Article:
A major limitation, and arguably the only limitation that births other limitations, is simply the fact that I don’t have all the data, or the data is changing too rapidly for base level calculus that I am working with to work. An example could be the varying effects of gravity at even slightly higher altitudes. While this may seem too tiny to make an impact, for rockets the scale of the Saturn V to escape the Earth’s gravity, the smallest of uncertainties can be the line between a major success or a dismal catastrophe. There are hundreds of more variables such the gravity that I simply cannot fit into.

In conclusion, my IA was able to successfully derive the simple, ideal Rocket Equation, and I was able to successfully convert the above-mentioned equation to fit the data that was publicly available to me by utilizing complex calculus to both derive the equation and integrate the same. The ideal rocket equation was a major starting point for launching humans into space through man-made inventions, and even though the math that I have done is not unique to the studies and missions that occur today, through this math, I am able to reinstate the ground rules that allow for said complexities.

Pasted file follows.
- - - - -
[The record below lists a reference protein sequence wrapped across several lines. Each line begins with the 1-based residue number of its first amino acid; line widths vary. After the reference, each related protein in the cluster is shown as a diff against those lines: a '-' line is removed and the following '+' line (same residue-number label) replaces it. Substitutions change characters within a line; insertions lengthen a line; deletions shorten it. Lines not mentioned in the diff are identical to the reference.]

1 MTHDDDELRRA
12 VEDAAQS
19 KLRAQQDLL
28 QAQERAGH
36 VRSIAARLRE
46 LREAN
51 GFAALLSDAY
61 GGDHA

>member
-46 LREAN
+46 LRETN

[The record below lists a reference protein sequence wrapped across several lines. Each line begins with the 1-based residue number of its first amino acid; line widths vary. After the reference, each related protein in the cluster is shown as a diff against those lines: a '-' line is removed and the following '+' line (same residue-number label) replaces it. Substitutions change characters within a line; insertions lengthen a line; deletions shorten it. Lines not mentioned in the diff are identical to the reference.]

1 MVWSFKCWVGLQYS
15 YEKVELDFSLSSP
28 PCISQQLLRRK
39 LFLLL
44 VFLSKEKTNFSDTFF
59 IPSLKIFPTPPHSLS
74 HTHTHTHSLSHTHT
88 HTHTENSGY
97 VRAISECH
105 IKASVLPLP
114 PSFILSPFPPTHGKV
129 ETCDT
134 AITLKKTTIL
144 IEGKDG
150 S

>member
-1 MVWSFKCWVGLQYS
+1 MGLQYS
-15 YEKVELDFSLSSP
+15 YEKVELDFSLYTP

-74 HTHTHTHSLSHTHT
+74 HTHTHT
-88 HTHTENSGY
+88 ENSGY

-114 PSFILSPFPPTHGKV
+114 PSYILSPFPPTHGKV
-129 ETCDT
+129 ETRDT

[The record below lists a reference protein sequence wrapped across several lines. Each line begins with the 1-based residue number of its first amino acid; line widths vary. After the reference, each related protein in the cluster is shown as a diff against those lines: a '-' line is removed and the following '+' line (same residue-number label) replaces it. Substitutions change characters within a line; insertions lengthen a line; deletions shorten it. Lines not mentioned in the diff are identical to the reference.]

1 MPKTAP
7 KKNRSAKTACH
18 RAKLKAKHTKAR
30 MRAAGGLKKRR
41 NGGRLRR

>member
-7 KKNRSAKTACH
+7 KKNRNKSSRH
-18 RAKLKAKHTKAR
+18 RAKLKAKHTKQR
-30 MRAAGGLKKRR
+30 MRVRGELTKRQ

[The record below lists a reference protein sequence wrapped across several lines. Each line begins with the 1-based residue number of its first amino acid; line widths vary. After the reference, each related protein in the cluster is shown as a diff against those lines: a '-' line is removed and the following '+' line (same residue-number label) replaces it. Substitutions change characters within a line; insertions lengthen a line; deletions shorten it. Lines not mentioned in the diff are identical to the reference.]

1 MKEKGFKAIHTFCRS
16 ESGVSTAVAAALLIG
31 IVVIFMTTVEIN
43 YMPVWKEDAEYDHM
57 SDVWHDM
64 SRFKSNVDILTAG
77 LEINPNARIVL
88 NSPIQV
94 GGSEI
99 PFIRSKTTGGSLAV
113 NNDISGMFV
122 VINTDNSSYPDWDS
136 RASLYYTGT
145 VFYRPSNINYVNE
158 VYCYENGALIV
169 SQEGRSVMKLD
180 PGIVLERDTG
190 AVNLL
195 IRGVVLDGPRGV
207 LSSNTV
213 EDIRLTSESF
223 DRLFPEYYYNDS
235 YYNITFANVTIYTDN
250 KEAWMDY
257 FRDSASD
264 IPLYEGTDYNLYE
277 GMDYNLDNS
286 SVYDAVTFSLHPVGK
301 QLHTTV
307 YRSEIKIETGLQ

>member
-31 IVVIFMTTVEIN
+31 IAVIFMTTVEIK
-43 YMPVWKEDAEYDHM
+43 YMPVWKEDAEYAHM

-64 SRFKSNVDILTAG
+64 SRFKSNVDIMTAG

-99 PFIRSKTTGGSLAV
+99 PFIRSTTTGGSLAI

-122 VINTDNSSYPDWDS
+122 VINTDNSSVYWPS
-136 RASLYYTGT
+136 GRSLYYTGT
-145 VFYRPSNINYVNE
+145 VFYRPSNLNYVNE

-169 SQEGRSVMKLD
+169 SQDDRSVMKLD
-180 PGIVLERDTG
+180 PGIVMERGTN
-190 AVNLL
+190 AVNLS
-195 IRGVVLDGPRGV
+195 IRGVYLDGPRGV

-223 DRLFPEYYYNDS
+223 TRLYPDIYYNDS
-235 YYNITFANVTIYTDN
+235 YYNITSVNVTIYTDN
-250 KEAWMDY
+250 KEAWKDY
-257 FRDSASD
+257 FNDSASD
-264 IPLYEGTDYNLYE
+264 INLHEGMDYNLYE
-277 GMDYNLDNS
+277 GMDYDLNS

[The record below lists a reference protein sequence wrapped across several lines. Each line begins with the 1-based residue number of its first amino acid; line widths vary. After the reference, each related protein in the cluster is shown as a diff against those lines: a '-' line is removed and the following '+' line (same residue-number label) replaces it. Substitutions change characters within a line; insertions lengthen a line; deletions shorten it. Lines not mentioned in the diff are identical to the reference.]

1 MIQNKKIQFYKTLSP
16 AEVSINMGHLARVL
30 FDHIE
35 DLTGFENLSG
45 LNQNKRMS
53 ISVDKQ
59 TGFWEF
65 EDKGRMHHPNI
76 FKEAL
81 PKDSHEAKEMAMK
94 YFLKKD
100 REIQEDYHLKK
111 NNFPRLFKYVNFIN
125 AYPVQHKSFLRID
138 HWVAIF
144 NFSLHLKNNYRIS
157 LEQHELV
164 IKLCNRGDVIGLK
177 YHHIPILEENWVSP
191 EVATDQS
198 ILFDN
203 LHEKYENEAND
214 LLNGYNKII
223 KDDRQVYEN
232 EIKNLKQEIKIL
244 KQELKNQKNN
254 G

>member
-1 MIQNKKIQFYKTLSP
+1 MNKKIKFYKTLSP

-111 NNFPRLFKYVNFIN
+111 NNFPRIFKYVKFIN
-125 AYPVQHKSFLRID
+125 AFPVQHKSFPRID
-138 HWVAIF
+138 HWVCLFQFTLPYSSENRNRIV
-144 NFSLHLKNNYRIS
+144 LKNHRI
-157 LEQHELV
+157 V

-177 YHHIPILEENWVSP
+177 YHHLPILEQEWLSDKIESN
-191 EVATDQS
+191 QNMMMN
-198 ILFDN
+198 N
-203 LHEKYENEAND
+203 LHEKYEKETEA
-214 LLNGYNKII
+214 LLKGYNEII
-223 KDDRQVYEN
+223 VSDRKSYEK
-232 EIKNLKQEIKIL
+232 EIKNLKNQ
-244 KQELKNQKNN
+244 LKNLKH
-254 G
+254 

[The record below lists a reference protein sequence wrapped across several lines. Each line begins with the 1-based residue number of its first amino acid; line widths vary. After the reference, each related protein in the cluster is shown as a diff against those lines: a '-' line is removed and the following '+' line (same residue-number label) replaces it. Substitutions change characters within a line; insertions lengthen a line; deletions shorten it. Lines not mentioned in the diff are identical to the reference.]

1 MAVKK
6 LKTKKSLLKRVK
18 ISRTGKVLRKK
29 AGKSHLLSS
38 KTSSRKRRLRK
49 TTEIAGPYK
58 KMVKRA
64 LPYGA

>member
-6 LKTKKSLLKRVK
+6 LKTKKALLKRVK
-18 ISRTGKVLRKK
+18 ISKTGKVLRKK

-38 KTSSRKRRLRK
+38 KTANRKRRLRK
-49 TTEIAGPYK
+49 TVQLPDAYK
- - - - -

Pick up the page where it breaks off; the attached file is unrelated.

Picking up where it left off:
## Works Cited

- Harris, William. “How Newton’s Laws of Motion Work.” HowStuffWorks Science, HowStuffWorks, 8 Mar. 2018, science.howstuffworks.com/innovation/scientific-experiments/newton-law-of-motion3.htm.
- “Manfield.” Unbalanced Force = Net Force, www.mansfieldct.org/Schools/MMS/staff/hand/lawsunbalancedforce.htm.
- Howell, Elizabeth. “10 Surprising Facts About NASA’s Mighty Saturn V Moon Rocket.” Space.com, Space, 9 Nov. 2017, www.space.com/38720-nasa-saturn-v-rocket-surprising-facts.html.
- NASA. “NASA Flight Manual.” Flight Manual, 1970, history.nasa.gov/afj//ap08fj/pdf/sa503-flightmanual.pdf.
- “Ground Ignition Weights.” NASA, NASA, history.nasa.gov/SP-4029/Apollo_18-19_Ground_Ignition_Weights.htm.